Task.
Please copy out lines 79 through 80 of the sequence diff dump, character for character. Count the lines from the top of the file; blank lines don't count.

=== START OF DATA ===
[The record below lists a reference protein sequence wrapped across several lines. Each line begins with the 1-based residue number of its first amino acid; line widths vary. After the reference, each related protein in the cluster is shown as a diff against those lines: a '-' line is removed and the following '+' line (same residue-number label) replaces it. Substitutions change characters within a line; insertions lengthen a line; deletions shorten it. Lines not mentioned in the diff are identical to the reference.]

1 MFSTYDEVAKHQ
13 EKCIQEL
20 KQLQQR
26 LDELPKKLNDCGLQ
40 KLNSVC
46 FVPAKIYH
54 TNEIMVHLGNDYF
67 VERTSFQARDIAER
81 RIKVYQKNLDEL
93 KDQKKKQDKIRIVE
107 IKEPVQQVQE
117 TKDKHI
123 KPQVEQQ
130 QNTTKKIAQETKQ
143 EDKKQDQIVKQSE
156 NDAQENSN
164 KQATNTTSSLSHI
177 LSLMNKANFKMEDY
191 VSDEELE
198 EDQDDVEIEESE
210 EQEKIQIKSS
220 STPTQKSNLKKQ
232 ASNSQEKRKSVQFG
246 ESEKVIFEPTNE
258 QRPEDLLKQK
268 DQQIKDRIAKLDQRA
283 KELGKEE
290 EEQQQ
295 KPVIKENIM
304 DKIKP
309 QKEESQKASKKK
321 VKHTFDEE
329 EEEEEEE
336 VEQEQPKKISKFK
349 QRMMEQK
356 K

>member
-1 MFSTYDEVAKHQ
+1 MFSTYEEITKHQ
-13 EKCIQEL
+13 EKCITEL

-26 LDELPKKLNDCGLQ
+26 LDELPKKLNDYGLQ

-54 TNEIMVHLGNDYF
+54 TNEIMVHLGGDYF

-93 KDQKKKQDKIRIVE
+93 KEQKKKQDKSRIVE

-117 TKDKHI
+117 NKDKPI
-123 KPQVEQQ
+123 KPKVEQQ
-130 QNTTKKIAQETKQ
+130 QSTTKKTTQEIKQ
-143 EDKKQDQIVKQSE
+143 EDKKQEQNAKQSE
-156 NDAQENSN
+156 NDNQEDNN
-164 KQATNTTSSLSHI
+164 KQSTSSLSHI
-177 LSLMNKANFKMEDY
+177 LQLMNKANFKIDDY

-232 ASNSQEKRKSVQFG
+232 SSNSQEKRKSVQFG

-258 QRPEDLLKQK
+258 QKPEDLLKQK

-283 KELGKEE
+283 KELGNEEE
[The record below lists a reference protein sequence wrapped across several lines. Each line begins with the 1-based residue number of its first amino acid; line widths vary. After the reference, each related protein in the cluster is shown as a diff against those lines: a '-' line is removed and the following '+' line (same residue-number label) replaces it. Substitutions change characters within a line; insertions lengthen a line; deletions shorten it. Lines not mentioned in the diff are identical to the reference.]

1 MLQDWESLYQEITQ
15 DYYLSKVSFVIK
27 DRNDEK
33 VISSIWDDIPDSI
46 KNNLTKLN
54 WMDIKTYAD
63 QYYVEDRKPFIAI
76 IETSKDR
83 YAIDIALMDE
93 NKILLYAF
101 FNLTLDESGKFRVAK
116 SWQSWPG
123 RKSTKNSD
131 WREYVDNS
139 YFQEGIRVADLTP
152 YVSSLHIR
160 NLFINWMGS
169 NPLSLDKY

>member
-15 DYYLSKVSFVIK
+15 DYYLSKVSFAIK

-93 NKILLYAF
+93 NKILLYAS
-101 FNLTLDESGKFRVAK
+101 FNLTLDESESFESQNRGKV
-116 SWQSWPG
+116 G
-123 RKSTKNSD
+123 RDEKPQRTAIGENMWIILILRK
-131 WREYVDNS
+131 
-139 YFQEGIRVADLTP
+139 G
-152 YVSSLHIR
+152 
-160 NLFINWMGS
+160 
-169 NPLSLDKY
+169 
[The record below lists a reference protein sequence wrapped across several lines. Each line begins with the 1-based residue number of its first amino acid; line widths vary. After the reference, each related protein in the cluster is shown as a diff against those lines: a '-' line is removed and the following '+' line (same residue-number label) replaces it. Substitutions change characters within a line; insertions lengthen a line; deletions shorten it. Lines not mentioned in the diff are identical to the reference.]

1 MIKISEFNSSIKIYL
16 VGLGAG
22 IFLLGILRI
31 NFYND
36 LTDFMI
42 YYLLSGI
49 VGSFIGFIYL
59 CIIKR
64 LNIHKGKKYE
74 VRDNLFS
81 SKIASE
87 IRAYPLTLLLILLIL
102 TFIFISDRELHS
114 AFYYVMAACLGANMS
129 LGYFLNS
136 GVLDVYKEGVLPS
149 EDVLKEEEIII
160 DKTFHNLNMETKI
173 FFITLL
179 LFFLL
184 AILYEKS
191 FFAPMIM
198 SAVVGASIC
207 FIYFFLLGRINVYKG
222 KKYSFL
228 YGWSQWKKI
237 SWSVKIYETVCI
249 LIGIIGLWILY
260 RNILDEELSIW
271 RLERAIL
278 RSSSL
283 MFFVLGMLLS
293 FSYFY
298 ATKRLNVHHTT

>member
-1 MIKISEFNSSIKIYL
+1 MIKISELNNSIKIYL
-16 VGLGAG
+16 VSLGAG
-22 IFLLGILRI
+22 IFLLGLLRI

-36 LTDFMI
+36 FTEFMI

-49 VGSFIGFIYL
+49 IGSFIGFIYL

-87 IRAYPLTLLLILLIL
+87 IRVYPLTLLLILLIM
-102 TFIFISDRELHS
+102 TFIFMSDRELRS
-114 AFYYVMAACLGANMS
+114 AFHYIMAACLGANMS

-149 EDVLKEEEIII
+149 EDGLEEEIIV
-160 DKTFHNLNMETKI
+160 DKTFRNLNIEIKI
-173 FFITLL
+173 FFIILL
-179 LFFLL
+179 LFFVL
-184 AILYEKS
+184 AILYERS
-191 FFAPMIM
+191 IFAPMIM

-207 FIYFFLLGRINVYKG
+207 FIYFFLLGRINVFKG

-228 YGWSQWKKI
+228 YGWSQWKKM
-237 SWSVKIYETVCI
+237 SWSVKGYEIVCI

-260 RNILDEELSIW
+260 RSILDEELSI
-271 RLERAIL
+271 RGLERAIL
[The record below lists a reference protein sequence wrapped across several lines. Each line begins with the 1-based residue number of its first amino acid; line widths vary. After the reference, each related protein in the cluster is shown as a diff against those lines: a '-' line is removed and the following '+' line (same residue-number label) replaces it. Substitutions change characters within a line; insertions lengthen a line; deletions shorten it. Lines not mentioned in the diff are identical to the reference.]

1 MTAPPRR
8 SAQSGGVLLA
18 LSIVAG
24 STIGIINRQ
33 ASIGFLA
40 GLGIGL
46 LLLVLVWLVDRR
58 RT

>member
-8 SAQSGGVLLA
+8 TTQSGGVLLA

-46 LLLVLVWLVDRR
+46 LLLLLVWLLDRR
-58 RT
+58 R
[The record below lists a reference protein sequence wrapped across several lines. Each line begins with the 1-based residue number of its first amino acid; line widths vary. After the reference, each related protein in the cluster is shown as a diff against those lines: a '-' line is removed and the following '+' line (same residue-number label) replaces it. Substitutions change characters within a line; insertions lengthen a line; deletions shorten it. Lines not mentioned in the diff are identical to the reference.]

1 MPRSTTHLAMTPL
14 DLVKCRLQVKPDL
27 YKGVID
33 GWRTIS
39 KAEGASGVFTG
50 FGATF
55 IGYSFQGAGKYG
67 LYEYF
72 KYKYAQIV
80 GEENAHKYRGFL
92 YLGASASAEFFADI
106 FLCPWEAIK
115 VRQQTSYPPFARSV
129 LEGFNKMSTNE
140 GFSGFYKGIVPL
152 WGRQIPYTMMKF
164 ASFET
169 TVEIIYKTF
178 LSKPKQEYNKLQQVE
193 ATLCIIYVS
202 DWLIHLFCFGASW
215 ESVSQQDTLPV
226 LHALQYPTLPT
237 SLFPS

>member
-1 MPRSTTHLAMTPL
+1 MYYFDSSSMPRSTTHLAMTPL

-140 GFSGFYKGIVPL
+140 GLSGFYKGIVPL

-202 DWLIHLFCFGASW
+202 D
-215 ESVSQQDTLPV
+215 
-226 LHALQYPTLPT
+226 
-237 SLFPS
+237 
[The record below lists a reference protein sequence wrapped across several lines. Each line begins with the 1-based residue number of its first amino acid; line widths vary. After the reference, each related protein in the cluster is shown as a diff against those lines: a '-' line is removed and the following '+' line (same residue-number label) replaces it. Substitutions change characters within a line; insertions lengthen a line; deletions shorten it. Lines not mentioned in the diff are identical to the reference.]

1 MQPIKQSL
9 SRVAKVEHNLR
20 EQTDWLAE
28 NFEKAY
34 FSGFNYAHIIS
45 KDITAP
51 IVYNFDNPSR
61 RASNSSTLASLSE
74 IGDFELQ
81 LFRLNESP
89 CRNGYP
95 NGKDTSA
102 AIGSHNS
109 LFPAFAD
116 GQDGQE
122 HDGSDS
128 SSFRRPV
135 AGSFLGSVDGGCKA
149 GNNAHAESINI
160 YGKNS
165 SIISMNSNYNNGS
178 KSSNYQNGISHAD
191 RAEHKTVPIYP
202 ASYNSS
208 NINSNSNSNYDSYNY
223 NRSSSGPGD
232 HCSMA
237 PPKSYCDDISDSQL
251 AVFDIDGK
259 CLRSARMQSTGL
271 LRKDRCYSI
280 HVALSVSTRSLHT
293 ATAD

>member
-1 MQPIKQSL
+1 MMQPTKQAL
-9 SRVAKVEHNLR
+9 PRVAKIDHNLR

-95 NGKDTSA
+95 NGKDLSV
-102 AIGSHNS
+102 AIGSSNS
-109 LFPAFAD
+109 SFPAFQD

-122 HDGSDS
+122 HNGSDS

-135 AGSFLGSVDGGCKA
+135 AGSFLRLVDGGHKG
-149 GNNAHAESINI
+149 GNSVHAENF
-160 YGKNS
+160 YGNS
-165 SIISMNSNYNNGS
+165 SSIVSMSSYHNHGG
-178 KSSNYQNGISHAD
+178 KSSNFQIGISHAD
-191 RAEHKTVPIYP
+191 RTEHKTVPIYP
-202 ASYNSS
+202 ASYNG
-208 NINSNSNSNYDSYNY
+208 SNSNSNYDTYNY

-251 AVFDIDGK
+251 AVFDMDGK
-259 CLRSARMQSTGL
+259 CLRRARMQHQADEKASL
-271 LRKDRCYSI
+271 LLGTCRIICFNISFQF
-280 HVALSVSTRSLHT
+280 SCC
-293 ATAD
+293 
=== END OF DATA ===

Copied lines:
93 NKILLYAF
101 FNLTLDESGKFRVAK